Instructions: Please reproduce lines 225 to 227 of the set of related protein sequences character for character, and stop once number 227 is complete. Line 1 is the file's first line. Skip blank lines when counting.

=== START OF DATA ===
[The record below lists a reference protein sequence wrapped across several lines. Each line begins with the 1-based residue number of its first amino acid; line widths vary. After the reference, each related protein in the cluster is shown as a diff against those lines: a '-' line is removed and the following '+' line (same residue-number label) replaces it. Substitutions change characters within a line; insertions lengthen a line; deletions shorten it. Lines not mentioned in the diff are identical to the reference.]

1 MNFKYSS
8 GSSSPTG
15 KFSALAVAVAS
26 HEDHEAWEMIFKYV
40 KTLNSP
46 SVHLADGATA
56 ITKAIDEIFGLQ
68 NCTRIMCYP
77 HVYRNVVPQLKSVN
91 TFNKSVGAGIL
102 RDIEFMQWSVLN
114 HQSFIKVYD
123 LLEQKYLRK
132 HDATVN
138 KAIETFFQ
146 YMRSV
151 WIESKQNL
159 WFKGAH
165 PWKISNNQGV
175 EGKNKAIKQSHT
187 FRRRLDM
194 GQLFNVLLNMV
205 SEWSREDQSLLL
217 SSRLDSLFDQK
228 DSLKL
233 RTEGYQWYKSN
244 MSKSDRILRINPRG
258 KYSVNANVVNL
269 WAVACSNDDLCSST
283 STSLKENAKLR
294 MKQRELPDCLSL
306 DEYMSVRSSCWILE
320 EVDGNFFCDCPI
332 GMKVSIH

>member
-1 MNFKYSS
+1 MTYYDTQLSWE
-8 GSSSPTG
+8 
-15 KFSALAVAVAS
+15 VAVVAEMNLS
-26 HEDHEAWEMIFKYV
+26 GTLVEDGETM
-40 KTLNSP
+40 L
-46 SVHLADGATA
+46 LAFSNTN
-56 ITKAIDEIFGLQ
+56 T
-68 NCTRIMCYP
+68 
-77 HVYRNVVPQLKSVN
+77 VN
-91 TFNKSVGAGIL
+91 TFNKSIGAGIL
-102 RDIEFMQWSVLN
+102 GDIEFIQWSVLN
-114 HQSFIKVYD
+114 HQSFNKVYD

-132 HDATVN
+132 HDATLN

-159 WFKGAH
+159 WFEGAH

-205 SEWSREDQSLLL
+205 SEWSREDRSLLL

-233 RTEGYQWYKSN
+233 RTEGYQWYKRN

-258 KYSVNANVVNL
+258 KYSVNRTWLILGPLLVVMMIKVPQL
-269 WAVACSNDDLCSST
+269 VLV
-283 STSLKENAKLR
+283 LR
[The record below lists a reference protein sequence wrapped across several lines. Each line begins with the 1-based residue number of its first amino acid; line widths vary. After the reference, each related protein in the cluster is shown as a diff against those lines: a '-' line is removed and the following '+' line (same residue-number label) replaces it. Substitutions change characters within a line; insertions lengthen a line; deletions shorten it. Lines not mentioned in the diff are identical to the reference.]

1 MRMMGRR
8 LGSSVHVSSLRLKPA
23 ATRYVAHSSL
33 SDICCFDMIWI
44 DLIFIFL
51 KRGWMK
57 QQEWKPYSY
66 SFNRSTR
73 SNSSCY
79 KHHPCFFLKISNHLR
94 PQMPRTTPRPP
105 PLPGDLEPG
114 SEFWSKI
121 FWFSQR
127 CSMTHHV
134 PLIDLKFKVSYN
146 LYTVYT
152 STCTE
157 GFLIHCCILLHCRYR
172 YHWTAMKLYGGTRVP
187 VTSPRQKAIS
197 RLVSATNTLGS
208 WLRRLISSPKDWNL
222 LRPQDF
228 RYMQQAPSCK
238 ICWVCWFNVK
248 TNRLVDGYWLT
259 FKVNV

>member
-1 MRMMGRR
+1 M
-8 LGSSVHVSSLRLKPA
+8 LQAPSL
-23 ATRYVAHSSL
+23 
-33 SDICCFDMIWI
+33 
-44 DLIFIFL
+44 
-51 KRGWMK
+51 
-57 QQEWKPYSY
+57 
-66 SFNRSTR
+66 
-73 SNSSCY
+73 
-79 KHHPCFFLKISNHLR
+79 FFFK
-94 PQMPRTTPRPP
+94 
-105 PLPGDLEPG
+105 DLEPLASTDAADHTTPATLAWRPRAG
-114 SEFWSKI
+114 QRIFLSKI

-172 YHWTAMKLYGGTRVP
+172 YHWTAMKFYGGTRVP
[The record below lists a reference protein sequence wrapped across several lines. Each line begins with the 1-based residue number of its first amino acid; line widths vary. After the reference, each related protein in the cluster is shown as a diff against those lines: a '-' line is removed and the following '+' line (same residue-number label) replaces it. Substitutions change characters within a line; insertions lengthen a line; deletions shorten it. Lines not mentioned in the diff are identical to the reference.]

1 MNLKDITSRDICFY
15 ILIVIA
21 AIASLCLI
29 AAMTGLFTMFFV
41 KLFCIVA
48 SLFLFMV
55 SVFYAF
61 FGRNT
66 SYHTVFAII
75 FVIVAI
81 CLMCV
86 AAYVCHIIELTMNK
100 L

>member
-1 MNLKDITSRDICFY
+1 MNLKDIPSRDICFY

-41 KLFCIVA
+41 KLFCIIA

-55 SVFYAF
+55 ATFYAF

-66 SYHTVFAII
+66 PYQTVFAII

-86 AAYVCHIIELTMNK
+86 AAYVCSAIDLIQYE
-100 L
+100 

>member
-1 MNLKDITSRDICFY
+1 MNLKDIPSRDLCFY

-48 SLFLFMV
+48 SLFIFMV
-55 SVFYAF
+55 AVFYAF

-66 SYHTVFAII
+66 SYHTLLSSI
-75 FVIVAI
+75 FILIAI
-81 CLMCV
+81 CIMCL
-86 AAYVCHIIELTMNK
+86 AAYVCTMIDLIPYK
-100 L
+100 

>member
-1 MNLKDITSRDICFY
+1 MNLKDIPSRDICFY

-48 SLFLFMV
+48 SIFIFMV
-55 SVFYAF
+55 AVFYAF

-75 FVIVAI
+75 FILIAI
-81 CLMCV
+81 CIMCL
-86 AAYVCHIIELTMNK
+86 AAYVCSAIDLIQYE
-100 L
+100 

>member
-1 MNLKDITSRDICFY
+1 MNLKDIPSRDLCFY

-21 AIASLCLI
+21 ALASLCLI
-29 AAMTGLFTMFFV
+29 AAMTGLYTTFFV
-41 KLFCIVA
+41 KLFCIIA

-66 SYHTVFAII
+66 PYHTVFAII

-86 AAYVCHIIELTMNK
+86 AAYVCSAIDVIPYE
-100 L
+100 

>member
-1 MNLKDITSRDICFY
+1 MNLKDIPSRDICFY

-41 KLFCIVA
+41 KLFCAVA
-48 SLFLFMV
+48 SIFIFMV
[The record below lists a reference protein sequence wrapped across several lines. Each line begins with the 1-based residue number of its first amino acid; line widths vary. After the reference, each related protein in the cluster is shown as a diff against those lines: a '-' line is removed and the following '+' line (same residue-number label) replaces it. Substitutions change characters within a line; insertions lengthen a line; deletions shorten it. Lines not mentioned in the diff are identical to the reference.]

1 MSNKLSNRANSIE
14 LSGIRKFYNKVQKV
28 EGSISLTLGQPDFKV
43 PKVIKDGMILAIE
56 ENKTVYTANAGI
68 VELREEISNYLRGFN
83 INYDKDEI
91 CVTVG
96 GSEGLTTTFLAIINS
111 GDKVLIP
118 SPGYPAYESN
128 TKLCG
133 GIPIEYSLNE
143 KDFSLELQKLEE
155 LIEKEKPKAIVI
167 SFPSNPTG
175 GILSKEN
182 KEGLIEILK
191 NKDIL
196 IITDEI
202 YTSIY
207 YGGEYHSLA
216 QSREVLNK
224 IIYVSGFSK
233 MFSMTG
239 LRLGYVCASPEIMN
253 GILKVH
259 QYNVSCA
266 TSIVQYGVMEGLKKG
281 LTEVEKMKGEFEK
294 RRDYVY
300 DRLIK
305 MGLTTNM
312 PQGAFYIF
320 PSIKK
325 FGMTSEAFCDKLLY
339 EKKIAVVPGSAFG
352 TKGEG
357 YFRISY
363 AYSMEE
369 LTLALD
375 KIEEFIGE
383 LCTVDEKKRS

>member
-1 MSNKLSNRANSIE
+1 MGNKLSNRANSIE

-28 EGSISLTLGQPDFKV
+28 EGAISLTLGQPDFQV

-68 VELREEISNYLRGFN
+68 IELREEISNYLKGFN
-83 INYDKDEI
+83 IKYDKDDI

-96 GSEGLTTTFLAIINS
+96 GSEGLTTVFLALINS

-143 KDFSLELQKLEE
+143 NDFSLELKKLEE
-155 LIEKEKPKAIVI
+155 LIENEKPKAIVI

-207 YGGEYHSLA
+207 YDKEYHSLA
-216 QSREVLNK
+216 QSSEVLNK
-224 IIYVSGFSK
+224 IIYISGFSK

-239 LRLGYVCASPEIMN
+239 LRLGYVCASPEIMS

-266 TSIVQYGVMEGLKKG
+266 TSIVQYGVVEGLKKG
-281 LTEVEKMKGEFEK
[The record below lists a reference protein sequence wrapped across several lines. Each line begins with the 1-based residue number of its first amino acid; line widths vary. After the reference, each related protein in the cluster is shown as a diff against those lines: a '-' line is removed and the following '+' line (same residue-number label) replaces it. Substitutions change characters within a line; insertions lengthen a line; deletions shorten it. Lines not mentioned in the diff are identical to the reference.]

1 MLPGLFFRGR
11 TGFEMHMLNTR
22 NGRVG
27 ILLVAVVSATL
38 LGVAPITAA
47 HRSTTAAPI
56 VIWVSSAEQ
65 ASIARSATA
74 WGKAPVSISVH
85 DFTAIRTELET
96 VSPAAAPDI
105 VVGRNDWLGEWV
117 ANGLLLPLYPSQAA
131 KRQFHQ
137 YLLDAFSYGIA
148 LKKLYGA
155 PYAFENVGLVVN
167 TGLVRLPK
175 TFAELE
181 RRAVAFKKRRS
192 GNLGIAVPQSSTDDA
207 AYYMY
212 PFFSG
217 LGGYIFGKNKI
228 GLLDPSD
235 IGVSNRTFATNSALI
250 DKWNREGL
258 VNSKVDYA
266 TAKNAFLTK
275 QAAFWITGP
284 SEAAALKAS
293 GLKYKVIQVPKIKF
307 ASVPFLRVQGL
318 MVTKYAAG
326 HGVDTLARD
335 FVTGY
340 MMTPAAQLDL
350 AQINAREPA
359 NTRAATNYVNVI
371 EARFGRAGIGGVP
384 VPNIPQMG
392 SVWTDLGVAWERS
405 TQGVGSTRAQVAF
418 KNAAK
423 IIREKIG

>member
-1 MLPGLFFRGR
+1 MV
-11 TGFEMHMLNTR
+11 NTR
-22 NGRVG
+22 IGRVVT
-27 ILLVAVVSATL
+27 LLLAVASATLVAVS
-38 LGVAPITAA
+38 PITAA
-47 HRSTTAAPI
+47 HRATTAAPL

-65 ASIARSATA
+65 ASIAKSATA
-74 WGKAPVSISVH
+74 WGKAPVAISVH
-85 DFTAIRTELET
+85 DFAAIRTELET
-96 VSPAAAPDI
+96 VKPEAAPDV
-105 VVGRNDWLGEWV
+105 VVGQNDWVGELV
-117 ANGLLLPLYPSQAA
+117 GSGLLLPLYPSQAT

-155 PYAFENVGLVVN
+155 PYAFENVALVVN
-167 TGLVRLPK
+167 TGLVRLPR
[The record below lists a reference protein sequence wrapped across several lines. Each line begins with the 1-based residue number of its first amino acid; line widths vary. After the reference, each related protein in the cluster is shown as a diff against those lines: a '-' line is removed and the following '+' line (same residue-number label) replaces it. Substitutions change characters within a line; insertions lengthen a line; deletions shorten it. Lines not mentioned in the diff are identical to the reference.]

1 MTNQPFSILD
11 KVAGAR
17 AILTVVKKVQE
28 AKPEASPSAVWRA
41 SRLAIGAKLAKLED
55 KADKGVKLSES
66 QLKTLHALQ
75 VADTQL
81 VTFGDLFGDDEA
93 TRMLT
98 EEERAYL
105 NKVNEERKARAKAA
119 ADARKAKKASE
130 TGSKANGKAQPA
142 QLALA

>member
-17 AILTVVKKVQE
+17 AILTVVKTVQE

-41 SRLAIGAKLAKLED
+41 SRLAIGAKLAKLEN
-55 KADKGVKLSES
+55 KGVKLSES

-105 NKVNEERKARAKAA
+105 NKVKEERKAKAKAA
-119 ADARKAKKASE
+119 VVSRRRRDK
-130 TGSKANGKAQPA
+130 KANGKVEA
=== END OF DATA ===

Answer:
118 SPGYPAYESN
128 TKLCG
133 GIPIEYSLNE